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Fund the Long Term Care Act and ensure elderly Washingtonians have the help they need as they age—including bathing, dressing, toileting, and eating.Committee to Approve 8212
The Long-Term Care Trust fund will help families pay for critical services with a benefit of up to $36,500 and will adjust for inflation. The fund is available to Washingtonians once they need assistance with three or more regular daily activities such as eating, bathing, or help with medications and have vested into the program.AARP Washington
(REVISED FOR ENGROSSED: Proposing an amendment to the Constitution concerning the investment of funds to provide for long-term care services and supports. )Washington State Legislature
- The Spokesman Review: Should Washington invest nursing home funds in private stocks? Voters will decide in Senate Joint Resolution 8212.
This resolution landed on the ballot only because it would amend the state constitution. The constitution prohibits investing public money in the stock market or private companies. SJR8212 would create an exemption for the state Long Term Care Trust Fund.
The fund is the result of a 2019 law that created a long-term care insurance program. Washingtonians can pay premiums to ensure they have money for critical assistance with regular daily activity when they need it in old age.
The challenge is making sure the fund stays solvent, especially given that the long-term care benefit is indexed to inflation. To that end, the state would like to invest those holdings so they can grow over time. The public should have the opportunity to grow these dollars over time the same way the private sector would, saving the public some cost as the principal value grows.
The writers of the Washington Constitution were understandably leery of investing public dollars in private markets. Modern investing is nothing like it was in 1889, though. That’s why the constitution already exempts several other funds including public pensions and industrial insurance.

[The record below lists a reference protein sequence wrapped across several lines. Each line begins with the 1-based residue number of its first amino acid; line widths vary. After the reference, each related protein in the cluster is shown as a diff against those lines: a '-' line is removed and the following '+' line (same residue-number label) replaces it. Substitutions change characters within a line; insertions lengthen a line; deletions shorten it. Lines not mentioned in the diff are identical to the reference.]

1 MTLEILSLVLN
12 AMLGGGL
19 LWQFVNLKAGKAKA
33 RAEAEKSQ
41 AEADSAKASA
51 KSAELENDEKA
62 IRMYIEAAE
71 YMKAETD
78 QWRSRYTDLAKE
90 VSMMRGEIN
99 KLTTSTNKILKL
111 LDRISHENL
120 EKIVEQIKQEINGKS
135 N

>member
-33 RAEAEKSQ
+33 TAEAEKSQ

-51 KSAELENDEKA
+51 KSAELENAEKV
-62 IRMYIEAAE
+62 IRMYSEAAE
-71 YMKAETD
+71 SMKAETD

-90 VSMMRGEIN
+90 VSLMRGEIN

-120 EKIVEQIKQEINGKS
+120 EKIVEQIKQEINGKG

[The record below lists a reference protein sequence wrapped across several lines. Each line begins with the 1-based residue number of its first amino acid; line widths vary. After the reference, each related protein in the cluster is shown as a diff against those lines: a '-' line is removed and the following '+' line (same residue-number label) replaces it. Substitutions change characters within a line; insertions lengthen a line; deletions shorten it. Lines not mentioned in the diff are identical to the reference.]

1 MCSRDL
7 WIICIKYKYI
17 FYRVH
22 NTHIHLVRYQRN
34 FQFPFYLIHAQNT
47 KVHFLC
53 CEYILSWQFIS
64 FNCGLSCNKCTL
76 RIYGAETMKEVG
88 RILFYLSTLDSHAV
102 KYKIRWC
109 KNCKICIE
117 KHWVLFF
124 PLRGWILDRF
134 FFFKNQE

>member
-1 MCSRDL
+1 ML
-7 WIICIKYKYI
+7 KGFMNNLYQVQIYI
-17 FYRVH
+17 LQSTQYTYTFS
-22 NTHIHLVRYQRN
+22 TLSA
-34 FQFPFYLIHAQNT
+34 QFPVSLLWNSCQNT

A Yes vote on SJR8212 will give a stronger financial footing to a program that will help many Washingtonians as they grow older.
We urge voters to approve the constitutional amendment, Engrossed Senate Joint Resolution 8212 .
This measure would allow the state’s Long Term Care Trust Fund to invest in the stock market.
The state constitution generally prohibits state and local government from investing in the stock of private companies.
But voters have previously approved exemptions for any public pension or retirement fund, the industrial insurance trust fund and money held in trust for the benefit of people with developmental disabilities, according to the explanatory statement in the Voters’ Pamphlet written by the state Attorney General’s Office.
The reason is simple. These funds need to grow in value over time so they can meet the needs of those who count on the funds for benefits.
That’s the case here with the investment to grow the Long Term Care Trust Fund. This fund was established by the Legislature last year to provide money for long-term care insurance. Under that law, employees will pay premiums for state-sponsored long-term care benefits through a payroll deduction, beginning January 1, 2022. Benefits will start being paid out in 2025.
The trust will be overseen by an independent commission.
Allowing this type of investment, which will be prudently managed, makes sense.
The measure was approved 45-3 in the Senate and 96-1 in the House. Voters should approve it on Nov. 3.
To make the most of Washington’s new public long-term care insurance program, voters should approve Engrossed Senate Joint Resolution 8212.
The constitutional amendment will allow the state to invest long-term care trust fund money in the stock market. In previous years, voters have approved similar investments of funds for public pensions, workers’ compensation and the ABLE Savings Plan for people with disabilities.
Investing the long-term care fund similarly is a commonsense idea approved by both legislative chambers with little opposition. In the House of Representatives only Rep. Frank Chopp, D-Seattle, voted against the bill that put the question to voters. In the Senate, Sens. Doug Ericksen, R-Whatcom County, Bob Hasegawa, D-Seattle, and Mike Padden, R-Spokane Valley, voted no.
Without the change, state leaders will be limited to investing the fund’s balance in lower-yield bonds and certificates of deposit, as is allowed under the constitution. The change does involve some risk, which is the chief concern of the measure’s few opponents. But there are safeguards in place to protect the fund from harm.